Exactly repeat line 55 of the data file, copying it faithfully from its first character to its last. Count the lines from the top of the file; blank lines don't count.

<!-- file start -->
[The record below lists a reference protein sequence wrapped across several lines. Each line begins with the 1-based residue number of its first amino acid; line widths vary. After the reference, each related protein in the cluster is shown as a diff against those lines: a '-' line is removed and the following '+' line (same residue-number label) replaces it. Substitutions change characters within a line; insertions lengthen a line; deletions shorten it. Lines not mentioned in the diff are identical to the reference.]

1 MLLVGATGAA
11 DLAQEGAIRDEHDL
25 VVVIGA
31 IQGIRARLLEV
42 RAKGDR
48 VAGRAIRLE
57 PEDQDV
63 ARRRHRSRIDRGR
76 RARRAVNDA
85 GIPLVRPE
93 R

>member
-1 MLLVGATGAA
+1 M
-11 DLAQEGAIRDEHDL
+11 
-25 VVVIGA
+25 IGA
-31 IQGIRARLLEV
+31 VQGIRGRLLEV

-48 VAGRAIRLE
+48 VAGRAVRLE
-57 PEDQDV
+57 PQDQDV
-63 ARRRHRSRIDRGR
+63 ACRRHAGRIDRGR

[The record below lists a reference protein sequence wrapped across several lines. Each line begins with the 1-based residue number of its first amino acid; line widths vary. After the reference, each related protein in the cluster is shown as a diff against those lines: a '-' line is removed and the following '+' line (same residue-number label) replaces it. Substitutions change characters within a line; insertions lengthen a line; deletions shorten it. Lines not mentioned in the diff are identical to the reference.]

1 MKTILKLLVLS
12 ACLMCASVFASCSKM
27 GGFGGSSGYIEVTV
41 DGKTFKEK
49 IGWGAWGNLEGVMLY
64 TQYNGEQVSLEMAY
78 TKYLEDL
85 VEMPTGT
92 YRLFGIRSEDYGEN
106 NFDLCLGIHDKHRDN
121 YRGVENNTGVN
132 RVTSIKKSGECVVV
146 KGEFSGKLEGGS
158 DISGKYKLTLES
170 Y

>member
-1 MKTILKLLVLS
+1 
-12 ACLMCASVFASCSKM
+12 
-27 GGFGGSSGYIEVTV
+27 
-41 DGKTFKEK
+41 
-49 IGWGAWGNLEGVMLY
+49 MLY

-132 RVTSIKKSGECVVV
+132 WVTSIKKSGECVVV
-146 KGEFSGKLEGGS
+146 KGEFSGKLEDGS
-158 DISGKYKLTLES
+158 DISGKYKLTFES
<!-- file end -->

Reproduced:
-132 RVTSIKKSGECVVV